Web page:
Werner noted that another reason they’ve rolled everything themselves, is because control is important – performance, cost, reliability. 3rd party services become a black box. They were not built for 80,000 transactions per seconds against S3.
On infrastructure as a service versus platform as a service
Amazon has an internal principle of avoiding lock in. “We do not force an engineer to use any particular technology”. They can use whatever works best. He noted that to be able to do that you can’t offer an API forced to one programming language externally. “It’s important to provide an environment where anything is possible, even shooting yourself in the foot. We don’t believe in lock-in.”
Werner cited the example of Stax, which is a J2EE as a platform service – you can move your J2EE standard app into the cloud without any re-coding. He noted that Amazon didn’t build it but it happened because there was an ecosystem. If Amazon had started higher up the stack this wouldn’t have happened. Amazon makes strategic investments in the cloud ecosystem.
Alistair asked how do you decide what to invest in, using the analogy of the roofrack and the speedometer. Some things are better “built-in” and others are better done by third parties? Werner said that the fact it is a growing ecosystem means people will choose what’s best. Choice and competitions is good.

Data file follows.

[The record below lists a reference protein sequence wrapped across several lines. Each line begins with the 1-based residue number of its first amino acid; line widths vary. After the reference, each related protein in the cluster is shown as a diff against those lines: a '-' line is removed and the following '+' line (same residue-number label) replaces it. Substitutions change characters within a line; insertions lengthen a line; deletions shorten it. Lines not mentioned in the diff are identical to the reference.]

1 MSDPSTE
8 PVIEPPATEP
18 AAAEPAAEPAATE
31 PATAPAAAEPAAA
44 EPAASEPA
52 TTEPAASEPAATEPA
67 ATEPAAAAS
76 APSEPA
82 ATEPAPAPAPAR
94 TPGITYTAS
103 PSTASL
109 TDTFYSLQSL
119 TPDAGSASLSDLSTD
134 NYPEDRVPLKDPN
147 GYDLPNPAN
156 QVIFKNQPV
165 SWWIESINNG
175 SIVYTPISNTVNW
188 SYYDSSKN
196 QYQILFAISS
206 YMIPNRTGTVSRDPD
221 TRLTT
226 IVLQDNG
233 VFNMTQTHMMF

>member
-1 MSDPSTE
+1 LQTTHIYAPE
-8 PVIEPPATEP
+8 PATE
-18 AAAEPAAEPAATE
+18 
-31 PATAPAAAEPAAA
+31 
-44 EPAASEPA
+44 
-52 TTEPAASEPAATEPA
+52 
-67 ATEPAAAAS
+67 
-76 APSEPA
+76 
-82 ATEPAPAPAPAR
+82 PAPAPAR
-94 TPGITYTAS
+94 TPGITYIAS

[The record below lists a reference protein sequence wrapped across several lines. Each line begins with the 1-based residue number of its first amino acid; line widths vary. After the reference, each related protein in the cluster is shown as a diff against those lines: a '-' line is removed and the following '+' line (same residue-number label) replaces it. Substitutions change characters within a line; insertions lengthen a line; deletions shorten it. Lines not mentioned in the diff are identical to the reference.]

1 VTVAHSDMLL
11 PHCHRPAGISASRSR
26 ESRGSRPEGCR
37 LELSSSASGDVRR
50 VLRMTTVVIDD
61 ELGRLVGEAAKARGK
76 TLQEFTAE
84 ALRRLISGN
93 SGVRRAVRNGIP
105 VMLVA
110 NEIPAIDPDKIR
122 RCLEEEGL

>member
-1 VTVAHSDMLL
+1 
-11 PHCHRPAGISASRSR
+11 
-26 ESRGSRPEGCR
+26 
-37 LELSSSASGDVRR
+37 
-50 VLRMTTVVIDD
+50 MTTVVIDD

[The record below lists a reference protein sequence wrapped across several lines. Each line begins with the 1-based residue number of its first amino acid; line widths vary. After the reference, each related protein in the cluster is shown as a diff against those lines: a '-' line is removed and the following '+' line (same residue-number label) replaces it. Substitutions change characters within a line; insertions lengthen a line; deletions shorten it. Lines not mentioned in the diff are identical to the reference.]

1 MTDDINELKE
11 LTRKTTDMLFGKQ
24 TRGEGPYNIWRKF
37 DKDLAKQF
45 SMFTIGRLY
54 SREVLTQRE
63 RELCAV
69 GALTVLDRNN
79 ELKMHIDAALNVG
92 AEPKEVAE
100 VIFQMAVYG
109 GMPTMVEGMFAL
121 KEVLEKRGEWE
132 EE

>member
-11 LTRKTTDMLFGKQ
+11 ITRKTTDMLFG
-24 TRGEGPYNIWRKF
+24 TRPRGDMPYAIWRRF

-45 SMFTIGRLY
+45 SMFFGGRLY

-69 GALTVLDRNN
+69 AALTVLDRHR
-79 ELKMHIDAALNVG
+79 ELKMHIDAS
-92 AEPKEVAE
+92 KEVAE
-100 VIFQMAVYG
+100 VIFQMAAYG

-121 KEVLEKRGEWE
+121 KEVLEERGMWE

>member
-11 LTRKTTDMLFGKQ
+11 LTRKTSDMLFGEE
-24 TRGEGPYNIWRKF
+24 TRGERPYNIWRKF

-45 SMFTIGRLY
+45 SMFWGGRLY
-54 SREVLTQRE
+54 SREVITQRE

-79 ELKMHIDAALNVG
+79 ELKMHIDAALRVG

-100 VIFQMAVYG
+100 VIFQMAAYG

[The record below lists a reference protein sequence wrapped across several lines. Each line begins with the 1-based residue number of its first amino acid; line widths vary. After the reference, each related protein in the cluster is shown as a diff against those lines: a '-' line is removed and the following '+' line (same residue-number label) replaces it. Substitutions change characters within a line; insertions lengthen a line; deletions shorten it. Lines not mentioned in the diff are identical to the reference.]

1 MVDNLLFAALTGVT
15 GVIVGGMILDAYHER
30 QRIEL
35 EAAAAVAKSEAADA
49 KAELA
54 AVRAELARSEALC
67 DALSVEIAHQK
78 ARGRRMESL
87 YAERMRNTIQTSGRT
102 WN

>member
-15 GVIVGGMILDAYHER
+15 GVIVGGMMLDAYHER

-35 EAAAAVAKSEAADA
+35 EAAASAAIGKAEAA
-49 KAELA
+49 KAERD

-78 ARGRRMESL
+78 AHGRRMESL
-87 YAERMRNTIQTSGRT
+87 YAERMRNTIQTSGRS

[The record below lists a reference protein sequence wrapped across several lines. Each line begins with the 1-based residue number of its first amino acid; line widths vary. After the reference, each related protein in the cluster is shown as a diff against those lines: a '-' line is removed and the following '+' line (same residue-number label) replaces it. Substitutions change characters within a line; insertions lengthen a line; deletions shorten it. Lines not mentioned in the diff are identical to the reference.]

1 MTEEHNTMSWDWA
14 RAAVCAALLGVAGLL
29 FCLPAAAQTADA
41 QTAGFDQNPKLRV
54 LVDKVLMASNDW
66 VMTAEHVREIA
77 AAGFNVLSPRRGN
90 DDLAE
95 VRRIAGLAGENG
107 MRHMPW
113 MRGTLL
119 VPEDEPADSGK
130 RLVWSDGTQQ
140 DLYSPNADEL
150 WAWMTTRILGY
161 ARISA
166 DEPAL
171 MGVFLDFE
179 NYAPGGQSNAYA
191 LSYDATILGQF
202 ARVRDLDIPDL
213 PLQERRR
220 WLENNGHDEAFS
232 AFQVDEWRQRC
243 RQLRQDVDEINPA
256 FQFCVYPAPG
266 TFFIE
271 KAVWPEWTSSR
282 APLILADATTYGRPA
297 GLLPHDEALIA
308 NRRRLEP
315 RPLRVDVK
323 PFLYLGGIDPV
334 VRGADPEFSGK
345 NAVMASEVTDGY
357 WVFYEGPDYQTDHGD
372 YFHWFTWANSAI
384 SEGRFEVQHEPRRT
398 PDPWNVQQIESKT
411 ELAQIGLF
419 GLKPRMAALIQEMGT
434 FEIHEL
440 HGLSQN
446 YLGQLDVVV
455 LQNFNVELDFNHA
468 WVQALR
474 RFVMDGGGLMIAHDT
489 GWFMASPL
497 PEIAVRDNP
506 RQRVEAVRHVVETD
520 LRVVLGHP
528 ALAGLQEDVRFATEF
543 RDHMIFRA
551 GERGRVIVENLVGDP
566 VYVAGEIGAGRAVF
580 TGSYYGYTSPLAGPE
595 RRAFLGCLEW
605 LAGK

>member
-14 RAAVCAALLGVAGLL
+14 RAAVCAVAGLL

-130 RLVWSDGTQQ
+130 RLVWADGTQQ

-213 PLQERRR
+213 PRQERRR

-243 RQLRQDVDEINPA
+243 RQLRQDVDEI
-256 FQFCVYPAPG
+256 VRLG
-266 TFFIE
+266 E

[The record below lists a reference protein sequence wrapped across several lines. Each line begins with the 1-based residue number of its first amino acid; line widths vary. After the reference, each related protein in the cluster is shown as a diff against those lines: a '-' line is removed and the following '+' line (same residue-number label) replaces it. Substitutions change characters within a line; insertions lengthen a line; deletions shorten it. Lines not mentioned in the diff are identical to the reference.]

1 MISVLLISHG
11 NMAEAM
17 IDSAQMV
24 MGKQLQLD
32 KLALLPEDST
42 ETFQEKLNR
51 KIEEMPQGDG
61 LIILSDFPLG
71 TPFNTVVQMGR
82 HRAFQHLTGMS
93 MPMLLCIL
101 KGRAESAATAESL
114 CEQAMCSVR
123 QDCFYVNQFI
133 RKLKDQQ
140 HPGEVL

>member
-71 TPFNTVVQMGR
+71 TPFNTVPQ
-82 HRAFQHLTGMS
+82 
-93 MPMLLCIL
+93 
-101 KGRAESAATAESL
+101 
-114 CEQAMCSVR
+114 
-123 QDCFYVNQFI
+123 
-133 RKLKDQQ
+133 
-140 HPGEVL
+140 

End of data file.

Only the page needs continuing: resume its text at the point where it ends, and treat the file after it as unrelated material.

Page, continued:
On the future
It doesn’t matter whether you view providers as engineers or systems integrators. There’s nothing bad about helping customers being successful. Werner observed that consumer power is rising. This means there is much less certainty about whether something is going to be a success. He is sure that tremendous value will be delivered. But it has to come from somewhere. We just have to do it. Innovation is key and people should focus on building value add applications.
He gave an example of this: College IT. Many large universities, pretty much every university in the US, manages their own email system. It’s historical. It used to be that students’ first email address was from their University. Now students already have 5 email addresses when they come into uni – they hate having another service (although they do need a University domain for their address). CEOs from Universities want to hand the email provision out into the cloud. They can use the specialists – and re-divert those internal resources. This is a classic example of focussing on what’s important to your customers, deliver more value.